I have a few questions, I’ve never really had answered, and have always wondered about. Maybe, one of you can answer them. What the heck, is in Ramen noodles, why are they so cheap, and, and how can a young adult, possibly survive for months on them without having severe vitamin deficiencies? Ah, the good old days. To be fair, I did have some wonderful times, met lots of great people, and learned the value of hard work. On the other hand I did learn valuable lessons, including that the grass isn’t always greener on the other side of the fence. I made a list of a few questions you might ask yourself about your carefree days, as a young and independent person, facing a new, exciting, and wondrous world for the first time.
Did any of you own a car that was in such bad shape, if it broke down, you just abandoned it, because the cost of towing it, was more than its value? How many of you got a flat tire, put one of those tiny, temporary donuts on your car, and drove with it for six months, until you could afford a real tire? Did any of you eat in famous restaurants with world-famous chefs, or were the only chefs you ever encountered, either the person flipping burgers at McDonald’s, or Chef Boyardee? How many of you, like me, would cook an entire turkey, so you would have a boring, but reliable food source to survive on until the next paycheck? When it was finally, totally consumed; did, what was left, resemble a recent kill from a pack of hungry hyenas? How many of you had a highly complicated system of managing the thermostat in your apartment, during either hot or cold weather, to avoid massive electric bills? Did you keep it off between ambient temperatures of 45 degrees and 90 degrees Fahrenheit? Were there warm sweaters and thick parkas, or tiny swimwear nearby, depending on the season?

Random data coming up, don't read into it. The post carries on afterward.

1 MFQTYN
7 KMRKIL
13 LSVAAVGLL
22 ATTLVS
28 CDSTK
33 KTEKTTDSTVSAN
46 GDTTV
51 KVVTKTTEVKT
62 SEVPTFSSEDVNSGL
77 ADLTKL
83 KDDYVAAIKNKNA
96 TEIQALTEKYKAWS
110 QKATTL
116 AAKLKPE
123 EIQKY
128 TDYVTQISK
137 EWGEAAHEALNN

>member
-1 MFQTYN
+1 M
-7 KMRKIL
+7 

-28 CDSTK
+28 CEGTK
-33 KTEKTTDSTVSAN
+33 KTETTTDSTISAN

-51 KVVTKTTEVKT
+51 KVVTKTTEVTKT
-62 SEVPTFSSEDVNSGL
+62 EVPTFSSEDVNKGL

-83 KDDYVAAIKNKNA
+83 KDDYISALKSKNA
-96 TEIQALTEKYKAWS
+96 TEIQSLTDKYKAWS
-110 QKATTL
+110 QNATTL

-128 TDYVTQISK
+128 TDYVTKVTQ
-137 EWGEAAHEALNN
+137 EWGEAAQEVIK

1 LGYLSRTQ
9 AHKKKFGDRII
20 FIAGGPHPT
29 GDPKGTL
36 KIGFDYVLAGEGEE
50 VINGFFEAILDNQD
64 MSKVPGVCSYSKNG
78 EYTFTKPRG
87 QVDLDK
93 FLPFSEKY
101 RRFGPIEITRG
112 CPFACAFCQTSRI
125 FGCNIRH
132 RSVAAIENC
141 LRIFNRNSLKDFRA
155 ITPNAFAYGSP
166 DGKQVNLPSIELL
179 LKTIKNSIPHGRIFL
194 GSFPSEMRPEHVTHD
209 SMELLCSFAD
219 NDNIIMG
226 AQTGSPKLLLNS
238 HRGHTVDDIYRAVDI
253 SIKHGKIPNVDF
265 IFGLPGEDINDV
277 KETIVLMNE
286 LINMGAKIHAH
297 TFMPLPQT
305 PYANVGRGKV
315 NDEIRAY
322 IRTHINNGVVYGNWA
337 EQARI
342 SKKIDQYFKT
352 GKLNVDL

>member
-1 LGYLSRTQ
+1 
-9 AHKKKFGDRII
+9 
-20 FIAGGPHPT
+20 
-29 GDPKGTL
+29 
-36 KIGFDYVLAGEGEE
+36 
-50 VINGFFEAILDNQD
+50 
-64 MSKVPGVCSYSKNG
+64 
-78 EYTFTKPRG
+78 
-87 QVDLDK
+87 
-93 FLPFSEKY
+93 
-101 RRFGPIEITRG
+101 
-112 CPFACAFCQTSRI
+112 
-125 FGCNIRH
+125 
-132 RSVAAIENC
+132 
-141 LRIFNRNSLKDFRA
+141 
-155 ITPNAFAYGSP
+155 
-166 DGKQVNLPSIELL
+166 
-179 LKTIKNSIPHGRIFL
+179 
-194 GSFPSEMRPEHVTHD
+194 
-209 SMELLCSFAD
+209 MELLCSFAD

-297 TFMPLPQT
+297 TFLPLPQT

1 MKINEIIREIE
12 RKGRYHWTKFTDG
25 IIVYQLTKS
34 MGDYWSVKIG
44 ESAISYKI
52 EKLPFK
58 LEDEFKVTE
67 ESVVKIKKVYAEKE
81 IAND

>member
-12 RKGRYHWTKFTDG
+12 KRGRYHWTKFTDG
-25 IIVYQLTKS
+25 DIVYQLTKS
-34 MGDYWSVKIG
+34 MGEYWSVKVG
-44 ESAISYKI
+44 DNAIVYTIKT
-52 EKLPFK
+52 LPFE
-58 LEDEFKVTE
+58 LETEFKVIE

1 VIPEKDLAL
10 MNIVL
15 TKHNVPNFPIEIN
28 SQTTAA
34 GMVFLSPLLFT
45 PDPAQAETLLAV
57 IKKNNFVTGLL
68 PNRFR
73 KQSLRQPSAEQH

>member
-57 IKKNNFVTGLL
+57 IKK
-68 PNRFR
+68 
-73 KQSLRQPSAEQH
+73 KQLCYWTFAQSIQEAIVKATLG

Before I move on to another simple observation of everyday life, I have to tell you about my second apartment. My employer transferred me to a store near New York City, which as we all know, has a very high cost of living. I remember walking in to view it for the first time, and thinking I had walked into a janitor’s closet, and then realizing it was the apartment! On the bright side; when my parents came to visit, the tour of the apartment took less than ten seconds. I said, “There’s the combination bedroom and living room, the microwave, and chair in the corner are the kitchen and dining room, and behind that curtains the bathing area, and restroom facilities. Please do me a favor, and don’t go in there. Now let’s go to dinner – I’m starving.”
I guess my life back then, wasn’t too bad. I learned the values of hard work, responsibility, and thriftiness. Eventually, I got a better job, saved my money, got married, bought a house, and raised and prepared two sons to follow in my path. For all you young adults, who are still living with your parents, I have some advice. Please, and I mean this sincerely. Thank your parents every day for all they do for you, help with the chores, buy some groceries every now and then, and for the love of God – don’t leave. You don’t know how good you have it!